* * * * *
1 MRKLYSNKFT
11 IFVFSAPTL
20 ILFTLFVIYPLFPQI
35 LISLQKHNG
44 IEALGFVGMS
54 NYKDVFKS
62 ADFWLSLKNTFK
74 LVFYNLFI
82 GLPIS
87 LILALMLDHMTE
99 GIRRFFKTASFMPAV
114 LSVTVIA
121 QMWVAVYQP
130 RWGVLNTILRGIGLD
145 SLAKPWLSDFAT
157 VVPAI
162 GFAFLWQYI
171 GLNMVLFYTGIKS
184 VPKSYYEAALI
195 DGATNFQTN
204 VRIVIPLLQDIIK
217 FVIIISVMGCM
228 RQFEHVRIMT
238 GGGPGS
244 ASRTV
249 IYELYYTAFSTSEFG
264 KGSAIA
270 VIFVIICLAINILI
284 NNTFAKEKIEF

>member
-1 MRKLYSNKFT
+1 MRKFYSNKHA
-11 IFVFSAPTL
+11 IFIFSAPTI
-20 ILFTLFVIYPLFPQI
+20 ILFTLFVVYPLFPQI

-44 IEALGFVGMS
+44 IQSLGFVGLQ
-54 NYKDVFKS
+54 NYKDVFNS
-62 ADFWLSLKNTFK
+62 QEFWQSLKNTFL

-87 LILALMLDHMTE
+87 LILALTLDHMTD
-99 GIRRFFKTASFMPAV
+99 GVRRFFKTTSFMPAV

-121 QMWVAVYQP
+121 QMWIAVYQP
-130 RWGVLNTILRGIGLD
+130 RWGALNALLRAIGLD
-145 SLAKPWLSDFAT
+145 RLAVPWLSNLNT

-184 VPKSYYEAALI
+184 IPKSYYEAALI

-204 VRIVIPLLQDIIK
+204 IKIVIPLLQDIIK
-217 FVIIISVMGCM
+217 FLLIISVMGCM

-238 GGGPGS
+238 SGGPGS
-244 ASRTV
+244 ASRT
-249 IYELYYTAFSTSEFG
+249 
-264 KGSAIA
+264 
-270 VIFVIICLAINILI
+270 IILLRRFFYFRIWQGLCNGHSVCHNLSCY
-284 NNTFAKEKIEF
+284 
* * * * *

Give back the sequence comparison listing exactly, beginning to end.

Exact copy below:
1 MRKLYSNKFT
11 IFVFSAPTL
20 ILFTLFVIYPLFPQI
35 LISLQKHNG
44 IEALGFVGMS
54 NYKDVFKS
62 ADFWLSLKNTFK
74 LVFYNLFI
82 GLPIS
87 LILALMLDHMTE
99 GIRRFFKTASFMPAV
114 LSVTVIA
121 QMWVAVYQP
130 RWGVLNTILRGIGLD
145 SLAKPWLSDFAT
157 VVPAI
162 GFAFLWQYI
171 GLNMVLFYTGIKS
184 VPKSYYEAALI
195 DGATNFQTN
204 VRIVIPLLQDIIK
217 FVIIISVMGCM
228 RQFEHVRIMT
238 GGGPGS
244 ASRTV
249 IYELYYTAFSTSEFG
264 KGSAIA
270 VIFVIICLAINILI
284 NNTFAKEKIEF

>member
-1 MRKLYSNKFT
+1 MRKFYSNKHA
-11 IFVFSAPTL
+11 IFIFSAPTI
-20 ILFTLFVIYPLFPQI
+20 ILFTLFVVYPLFPQI

-44 IEALGFVGMS
+44 IQSLGFVGLQ
-54 NYKDVFKS
+54 NYKDVFNS
-62 ADFWLSLKNTFK
+62 QEFWQSLKNTFL

-87 LILALMLDHMTE
+87 LILALTLDHMTD
-99 GIRRFFKTASFMPAV
+99 GVRRFFKTTSFMPAV

-121 QMWVAVYQP
+121 QMWIAVYQP
-130 RWGVLNTILRGIGLD
+130 RWGALNALLRAIGLD
-145 SLAKPWLSDFAT
+145 RLAVPWLSNLNT

-184 VPKSYYEAALI
+184 IPKSYYEAALI

-204 VRIVIPLLQDIIK
+204 IKIVIPLLQDIIK
-217 FVIIISVMGCM
+217 FLLIISVMGCM

-238 GGGPGS
+238 SGGPGS
-244 ASRTV
+244 ASRT
-249 IYELYYTAFSTSEFG
+249 
-264 KGSAIA
+264 
-270 VIFVIICLAINILI
+270 IILLRRFFYFRIWQGLCNGHSVCHNLSCY
-284 NNTFAKEKIEF
+284 